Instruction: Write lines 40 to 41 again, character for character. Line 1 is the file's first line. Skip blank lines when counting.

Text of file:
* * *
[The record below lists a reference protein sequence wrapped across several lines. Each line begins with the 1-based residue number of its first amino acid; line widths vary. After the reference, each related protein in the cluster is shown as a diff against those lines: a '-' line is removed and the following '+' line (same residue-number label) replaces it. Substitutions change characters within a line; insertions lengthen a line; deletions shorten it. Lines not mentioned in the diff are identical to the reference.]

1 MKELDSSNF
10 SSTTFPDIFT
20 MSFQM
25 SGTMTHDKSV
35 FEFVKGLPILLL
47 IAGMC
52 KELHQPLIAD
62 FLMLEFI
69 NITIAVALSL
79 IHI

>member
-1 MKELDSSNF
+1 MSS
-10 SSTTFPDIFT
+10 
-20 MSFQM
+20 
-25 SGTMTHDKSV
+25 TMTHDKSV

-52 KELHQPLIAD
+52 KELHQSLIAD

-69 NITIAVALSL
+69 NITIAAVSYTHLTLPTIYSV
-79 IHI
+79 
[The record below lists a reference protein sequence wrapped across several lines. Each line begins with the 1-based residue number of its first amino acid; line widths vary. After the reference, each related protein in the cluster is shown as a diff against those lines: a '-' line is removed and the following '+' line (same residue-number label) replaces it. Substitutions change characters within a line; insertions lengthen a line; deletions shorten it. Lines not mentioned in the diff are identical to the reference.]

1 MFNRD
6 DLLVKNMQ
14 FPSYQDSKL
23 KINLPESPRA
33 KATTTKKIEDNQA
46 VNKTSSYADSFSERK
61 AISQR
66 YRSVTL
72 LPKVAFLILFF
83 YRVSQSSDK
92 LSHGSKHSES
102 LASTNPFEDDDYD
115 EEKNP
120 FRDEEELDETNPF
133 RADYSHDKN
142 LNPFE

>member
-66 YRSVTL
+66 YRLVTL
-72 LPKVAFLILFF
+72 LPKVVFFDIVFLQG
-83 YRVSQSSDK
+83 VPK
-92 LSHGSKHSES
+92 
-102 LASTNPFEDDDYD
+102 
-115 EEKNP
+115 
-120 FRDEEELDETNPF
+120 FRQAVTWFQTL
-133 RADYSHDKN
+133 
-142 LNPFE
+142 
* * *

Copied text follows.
115 EEKNP
120 FRDEEELDETNPF